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I need to perform large amounts of computations on data storerd in a busy Microsoft SQL server. Would it be faster if I retrieve the data from the server, perform the computations locally in C++, and possibly later update the tables on the server, all through an API?

Many thanks.

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Maybe... Or could you compile your library and run it on the server, and have a stored procedure that calls your library? That would save you the round-trip in your current scenario between the database and the client which does the calculations. Or could you write all of the calculation code in stored procedures and do away with the need for a separate library (have you done any testing to prove that the C++ library will be significantly faster)? – FrustratedWithFormsDesigner Jul 11 '12 at 14:57
Need more details. If the computation is trivial and the data is large, then keeping on the SQL server is probably best. If the computation is long/large/complex, then offloading is probably better. – sdg Jul 11 '12 at 18:35

You need to determine (or share with us) busy how? Busy because the data has a lot of additions, updates, reads or all the above?

A table/database/server that has heavy transaction activity, can be periodically copied to a place that is going to be reported/read a lot. How up-to-date does it have to be? You tell us.

Is there any down-time, when these calculations/updates can be done or are you 24/7/365?

Many back-office operations can wait for their recalculated data. Maybe you just need to ask?

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Right... Thanks! – Ellen Jul 18 '12 at 13:52

It depends, firstly you do not want to hog the CPU processing the data if SQLServer wants all that CPU for itself - you'll be defeating the point, so migrating the data crunching task to a different server, even though this would be less efficient, would be faster overall. Typically DBs use a lot of CPU, so do some profiling whether you have the capacity.

If you have a mirrored server, that can be the best place to run a heavy computational task on the data, you'll just have to copy the results back to the original in most cases, but at least you'll have quick access to the original data.

Can you do the crunching during quiet times - overnight for example. If so, this is probably the best approach. If you need the data crunched in "real-time" then this obviously won't be sufficient.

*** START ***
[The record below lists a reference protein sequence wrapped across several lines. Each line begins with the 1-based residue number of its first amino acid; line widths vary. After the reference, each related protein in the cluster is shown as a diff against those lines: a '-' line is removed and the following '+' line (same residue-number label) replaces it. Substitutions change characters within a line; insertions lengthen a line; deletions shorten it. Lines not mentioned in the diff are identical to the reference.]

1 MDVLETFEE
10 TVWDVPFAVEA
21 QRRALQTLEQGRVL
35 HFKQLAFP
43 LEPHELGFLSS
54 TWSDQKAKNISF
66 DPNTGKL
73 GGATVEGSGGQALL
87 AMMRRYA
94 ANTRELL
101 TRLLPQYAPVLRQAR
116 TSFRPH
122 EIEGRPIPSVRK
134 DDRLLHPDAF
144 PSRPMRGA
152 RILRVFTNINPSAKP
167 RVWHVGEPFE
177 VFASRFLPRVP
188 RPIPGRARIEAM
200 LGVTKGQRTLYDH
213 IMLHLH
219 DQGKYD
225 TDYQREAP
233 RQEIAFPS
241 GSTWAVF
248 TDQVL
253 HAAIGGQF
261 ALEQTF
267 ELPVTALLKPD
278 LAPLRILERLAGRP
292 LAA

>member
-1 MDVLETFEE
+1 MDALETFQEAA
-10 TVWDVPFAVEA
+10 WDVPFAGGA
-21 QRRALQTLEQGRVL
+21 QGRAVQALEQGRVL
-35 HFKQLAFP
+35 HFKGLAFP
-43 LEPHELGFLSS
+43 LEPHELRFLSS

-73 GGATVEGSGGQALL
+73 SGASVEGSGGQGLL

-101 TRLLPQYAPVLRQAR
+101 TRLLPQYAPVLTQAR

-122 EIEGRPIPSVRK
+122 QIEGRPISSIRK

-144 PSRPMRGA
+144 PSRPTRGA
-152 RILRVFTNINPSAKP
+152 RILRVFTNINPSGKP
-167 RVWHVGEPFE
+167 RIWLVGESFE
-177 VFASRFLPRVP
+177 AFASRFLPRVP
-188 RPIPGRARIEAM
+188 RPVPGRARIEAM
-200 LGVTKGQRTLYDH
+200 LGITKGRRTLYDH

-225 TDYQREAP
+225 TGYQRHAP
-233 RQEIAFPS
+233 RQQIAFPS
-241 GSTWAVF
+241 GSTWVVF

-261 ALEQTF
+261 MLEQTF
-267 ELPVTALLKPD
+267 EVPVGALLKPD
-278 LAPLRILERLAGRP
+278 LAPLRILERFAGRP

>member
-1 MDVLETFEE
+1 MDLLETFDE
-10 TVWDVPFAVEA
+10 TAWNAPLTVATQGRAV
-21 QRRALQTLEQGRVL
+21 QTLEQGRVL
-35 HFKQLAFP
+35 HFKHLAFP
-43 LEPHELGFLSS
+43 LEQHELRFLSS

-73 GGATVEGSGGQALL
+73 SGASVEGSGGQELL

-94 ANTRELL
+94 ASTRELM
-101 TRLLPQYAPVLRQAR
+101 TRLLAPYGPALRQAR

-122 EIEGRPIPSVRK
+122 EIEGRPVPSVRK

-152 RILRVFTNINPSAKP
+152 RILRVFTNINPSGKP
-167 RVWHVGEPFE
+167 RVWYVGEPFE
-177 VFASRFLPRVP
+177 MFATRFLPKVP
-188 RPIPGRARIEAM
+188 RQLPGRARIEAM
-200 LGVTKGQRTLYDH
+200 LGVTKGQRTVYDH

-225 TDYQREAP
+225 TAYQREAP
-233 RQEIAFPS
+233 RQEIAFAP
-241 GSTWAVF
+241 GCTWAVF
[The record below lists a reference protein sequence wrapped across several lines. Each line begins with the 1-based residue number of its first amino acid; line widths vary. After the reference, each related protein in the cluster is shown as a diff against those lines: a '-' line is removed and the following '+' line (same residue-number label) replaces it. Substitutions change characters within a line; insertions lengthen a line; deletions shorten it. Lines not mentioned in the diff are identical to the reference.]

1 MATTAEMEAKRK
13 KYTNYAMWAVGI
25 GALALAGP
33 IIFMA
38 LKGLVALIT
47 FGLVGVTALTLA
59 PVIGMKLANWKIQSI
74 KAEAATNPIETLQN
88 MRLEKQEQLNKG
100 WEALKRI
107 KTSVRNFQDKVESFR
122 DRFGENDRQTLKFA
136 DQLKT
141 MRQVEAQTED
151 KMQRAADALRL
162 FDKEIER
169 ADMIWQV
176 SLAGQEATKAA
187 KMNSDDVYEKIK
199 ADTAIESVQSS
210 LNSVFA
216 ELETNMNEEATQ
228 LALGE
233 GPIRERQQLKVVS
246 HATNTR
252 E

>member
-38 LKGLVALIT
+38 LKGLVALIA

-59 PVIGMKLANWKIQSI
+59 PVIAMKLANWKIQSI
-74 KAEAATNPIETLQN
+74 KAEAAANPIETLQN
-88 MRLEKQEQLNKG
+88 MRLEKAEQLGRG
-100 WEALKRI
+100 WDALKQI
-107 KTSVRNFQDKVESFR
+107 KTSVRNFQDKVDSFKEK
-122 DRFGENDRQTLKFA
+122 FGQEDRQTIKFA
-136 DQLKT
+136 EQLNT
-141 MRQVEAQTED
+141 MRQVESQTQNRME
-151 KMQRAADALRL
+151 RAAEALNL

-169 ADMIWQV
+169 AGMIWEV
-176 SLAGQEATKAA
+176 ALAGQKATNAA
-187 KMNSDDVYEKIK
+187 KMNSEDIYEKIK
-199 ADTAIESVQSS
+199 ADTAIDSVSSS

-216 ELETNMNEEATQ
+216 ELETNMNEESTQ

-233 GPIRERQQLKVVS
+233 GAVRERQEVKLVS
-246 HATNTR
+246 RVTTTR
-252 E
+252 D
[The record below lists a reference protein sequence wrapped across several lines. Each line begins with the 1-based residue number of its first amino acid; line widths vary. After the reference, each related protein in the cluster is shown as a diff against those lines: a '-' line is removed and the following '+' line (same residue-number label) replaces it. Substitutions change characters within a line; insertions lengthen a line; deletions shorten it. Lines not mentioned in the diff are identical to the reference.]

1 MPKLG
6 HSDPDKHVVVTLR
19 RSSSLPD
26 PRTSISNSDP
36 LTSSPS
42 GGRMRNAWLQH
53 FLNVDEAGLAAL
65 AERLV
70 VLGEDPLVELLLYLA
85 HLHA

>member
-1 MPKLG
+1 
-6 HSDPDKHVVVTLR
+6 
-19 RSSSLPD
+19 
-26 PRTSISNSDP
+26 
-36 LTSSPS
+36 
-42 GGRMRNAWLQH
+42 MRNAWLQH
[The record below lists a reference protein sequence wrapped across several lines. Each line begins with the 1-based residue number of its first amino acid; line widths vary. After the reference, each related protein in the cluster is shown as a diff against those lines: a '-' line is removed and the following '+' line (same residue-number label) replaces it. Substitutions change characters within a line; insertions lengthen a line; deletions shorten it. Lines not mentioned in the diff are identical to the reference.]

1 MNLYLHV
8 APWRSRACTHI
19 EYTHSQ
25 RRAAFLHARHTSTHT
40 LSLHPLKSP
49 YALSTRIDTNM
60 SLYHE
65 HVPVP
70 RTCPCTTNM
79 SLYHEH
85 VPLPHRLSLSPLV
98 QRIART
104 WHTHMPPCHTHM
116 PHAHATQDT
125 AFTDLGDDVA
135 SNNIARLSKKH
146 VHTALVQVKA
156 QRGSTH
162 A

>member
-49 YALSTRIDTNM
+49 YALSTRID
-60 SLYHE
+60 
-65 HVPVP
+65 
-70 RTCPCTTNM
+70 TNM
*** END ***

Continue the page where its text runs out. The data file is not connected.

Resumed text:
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There is no single answer for your question, and you have to weigh the costs for each stage to determine what is "best" for your environment.

  • First off, where is it easiest to establish and maintain a scheduler to fire this job? Where are admins going to be more comfortable with in having the scheduler located.
  • Next, what sort of network bandwidth is available between the DB server and the system performing the calculations in C++? There is a performance cost associated with transferring that data twice (once to the C++ machine, once to return the results).
  • What are the capabilities of the C++ calculation system? If they're not comparable or greater than the DB system, then it may take even longer to use the C++ calculation system due to data transfer and calculation time.
  • What is the nature of the calculations that need to be performed. Set manipulations are done much more easily within the DB server, but can require a fair amount of coding to replicate in C++. There is a cost associated with developing, validating, and maintaining the code (be it SQL or C++) that will perform the calculation. Some things are faster to write in SQL. Some are written faster in C++. What's your skill level in both cases?
  • Who is going to maintain this? What's their skill level in all of the related categories that have come up?
  • What sort of auditing and / or logging is required? Anything at all? Are custom notifications required from this when the calculations are complete? Long running jobs frequently require firing off some notice to indicate completion. What if the process errors out? How do you want to be notified? Which system gives you the best access to this information?
  • How clean is the data? What sort of errors are you likely to see within the data set? C++ can be better at error handling because you can customize it to your exact needs.
  • Have you considered a hybrid approach to optimize the problem for both environments? Pre-process on the DB server the stuff that SQL can do best, then ship a smaller data set to the C++ calculation system which performs the remainder of the tasks. Depending upon how large the data set and calculations are, this could be broken up into several iterations between the DB and calculation servers.
  • Are you able to break the data set into smaller pieces for processing? An incremental approach generally has less performance impact upon the host system simply because it's not doing as much at any one particular time.
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Thanks! By trying to answer the questions you listed I'm able to come up with the best solution, after talking to the other users of the DB – Ellen Jul 18 '12 at 13:52

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